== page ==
Pharmacists must put public interest first

BY: Enoch Darfah Frimpong

From where we sit, it appears that the country has given up on the strike by the members of the Government and Hospital Pharmacists Association (GHOSPA).

The members embarked on their action on April 8, 2013 to press home their demand for the payment of their salary arrears and market premium.

We may not be privy to behind-the-scenes boardroom negotiations going on between the government and the pharmacists, except that we know urgent steps were taken to end industrial actions by other professional groups.

Pharmacists play a very critical role in effective healthcare delivery and without their contribution accessing health care will be fruitless. Various groups such as the National Labour Commission (NLC), the Fair Wages and Salaries Commission (FWSC) and leaders of our society have pleaded with the pharmacists to rescind their decision and resume work.

Unfortunately, the appeals appear to have fallen on deaf ears, as the pharmacists are more concerned about their conditions of service than the health needs of the people. This is not to say that they are insensitive; far from that. But for more than a month now they have stayed away from the hospitals, not concerned  about their patients, including those on regular prescription.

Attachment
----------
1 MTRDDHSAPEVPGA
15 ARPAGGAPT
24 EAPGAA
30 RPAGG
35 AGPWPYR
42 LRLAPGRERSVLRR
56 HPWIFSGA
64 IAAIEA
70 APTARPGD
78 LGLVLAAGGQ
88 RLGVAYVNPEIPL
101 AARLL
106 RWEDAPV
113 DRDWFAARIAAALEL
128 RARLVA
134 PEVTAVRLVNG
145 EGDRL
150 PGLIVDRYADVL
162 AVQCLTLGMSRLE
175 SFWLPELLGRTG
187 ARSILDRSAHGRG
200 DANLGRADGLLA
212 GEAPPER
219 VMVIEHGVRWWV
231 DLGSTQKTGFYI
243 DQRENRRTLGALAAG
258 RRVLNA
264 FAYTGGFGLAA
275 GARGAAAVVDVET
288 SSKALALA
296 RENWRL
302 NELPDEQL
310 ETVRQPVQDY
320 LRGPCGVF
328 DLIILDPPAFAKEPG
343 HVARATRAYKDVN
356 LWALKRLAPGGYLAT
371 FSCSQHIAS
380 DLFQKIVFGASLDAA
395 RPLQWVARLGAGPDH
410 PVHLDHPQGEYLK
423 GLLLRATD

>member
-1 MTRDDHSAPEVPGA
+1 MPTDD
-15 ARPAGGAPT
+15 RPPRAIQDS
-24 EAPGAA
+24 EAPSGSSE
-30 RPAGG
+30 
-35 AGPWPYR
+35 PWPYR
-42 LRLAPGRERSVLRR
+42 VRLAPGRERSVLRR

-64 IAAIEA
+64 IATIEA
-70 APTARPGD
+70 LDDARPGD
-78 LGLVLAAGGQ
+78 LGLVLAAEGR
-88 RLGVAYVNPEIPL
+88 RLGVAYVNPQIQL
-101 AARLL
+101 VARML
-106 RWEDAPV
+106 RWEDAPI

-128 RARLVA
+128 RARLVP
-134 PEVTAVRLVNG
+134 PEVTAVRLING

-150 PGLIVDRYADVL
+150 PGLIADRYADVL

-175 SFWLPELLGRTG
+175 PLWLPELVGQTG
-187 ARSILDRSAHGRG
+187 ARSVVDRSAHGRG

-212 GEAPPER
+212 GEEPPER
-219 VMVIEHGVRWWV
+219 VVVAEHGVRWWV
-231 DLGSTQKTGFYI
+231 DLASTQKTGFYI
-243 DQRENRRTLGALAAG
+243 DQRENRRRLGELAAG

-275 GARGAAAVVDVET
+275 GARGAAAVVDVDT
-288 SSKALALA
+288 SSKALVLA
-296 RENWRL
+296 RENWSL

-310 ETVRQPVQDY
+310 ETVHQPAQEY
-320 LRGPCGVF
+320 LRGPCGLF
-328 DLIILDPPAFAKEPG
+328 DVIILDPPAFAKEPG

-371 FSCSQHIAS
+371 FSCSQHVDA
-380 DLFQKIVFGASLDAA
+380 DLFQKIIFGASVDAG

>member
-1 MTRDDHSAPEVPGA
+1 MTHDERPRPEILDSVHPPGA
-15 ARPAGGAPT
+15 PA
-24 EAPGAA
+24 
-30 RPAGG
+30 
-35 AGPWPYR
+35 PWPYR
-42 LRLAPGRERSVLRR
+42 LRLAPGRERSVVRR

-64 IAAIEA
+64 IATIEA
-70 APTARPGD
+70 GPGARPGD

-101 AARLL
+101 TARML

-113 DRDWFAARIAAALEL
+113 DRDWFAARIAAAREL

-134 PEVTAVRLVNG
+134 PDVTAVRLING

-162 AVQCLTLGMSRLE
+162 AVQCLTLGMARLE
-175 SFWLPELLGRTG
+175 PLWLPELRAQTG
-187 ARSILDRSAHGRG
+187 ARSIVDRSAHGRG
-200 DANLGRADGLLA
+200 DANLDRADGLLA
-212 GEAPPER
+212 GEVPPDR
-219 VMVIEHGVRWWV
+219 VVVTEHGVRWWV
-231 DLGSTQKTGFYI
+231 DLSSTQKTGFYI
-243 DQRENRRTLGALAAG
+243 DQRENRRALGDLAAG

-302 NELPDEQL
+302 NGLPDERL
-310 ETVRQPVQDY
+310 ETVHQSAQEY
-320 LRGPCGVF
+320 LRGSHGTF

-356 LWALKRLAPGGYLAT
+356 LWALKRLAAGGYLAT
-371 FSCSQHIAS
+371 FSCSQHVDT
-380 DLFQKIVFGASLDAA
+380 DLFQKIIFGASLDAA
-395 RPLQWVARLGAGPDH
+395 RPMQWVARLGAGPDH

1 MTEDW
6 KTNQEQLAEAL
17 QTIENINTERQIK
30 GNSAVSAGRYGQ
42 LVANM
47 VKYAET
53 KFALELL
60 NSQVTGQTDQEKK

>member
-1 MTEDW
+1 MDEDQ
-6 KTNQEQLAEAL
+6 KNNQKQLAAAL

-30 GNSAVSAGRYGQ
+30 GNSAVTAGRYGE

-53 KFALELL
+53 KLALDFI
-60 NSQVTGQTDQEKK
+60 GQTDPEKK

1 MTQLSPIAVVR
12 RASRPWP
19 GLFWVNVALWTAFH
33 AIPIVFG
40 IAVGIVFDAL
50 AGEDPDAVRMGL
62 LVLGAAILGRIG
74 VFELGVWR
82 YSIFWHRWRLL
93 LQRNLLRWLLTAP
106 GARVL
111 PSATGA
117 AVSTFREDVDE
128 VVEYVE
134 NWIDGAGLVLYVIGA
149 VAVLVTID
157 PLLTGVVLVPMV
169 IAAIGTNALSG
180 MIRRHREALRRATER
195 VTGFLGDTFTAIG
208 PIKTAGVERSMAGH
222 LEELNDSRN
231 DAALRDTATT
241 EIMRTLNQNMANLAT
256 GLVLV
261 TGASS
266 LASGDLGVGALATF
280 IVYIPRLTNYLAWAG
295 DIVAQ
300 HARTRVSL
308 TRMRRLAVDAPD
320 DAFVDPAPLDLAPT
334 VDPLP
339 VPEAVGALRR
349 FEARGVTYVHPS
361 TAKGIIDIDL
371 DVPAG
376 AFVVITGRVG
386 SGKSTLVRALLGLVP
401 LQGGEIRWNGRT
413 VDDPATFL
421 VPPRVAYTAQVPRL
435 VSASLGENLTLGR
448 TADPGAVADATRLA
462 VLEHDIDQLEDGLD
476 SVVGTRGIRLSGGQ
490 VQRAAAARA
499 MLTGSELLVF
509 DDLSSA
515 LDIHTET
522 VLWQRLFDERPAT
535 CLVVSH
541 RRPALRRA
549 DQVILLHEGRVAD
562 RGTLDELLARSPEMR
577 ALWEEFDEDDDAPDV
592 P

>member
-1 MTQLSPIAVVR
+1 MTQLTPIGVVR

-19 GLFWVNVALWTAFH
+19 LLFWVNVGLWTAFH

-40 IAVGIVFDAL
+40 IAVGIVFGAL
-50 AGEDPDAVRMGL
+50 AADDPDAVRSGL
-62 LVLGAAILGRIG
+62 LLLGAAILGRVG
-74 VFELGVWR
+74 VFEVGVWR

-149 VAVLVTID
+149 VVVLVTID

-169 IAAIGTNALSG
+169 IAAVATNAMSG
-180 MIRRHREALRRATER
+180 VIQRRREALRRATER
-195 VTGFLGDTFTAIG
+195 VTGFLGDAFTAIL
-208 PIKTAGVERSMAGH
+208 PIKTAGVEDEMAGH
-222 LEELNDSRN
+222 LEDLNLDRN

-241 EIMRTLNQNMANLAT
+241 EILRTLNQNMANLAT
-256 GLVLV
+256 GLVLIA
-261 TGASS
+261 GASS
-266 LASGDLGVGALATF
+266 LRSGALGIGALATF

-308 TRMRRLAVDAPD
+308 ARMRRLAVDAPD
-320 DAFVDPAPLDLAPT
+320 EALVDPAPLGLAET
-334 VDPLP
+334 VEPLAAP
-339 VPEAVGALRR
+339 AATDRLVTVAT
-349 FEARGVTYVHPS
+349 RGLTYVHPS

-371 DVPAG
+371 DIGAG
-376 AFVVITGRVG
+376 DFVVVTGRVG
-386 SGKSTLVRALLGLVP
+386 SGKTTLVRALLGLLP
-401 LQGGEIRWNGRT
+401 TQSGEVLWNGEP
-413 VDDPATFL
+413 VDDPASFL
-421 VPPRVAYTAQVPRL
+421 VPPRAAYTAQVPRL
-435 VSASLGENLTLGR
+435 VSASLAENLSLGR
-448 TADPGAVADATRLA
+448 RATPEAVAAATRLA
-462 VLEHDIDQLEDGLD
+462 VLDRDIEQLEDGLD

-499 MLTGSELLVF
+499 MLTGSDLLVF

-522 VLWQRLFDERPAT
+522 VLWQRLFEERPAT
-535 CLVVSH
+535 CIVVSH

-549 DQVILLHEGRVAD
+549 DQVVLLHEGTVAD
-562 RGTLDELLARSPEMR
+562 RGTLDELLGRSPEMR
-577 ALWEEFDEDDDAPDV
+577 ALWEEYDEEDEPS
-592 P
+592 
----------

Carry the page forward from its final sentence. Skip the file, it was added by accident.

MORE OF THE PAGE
It is refreshing, however, to note that the pharmacists have now decided that although they have withdrawn their services, they will serve people living with HIV and AIDS and psychiatric patients.

In its statement on the action, GHOSPA called on its members to be resolute and steadfast, saying, “We are pursuing our legitimate and just due as reflected in the job evaluation exercises carried out by Price Waterhouse Coopers in October 2010. Ghanaians should not blame us for our misfortune but rather put the blame on the doorstep of the FWSC boss, Mr George Smith-Graham.”

There have been issues with some aspects of compensation payment to public sector workers following the implementation of the Single Spine Pay Policy (SSPP), in spite of efforts by the government to iron out the challenges.

Now, the Ministry of Health has set up a four-member committee to provide oversight responsibility for resolving the strike by members of GHOSPA.

The Daily Graphic is of the view that the stakeholders are not managing industrial relations the way it ought to be managed to promote productivity in the health service and other sectors.

While the parties are at each other’s throat fighting for their rights, the ordinary people who cannot afford their medication outside the government hospitals endure the pain of illness.

The Daily Graphic has drawn attention to the harm that prolonged strikes are doing to our economy and the well-being of the people. In the so-called advanced economies, workers do not turn their backs on their work for many days because they know the implications of that action.

The Daily Graphic does not think it is right to legislate against industrial actions, even for workers in essential services.

However, we recommend that all workers respect the grievance procedures outlined in the labour laws in order to avoid turbulence on the labour scene.

The Daily Graphic calls on pharmacists and the Ministry of Health to find amicable solutions to the challenges that have rendered all government and hospital pharmacies closed for more than one month.

It dents the leadership credentials of the people charged with the mandate to manage salary administration in the country, as well as paints the pharmacists as placing their welfare above the public good.

The tango must end now.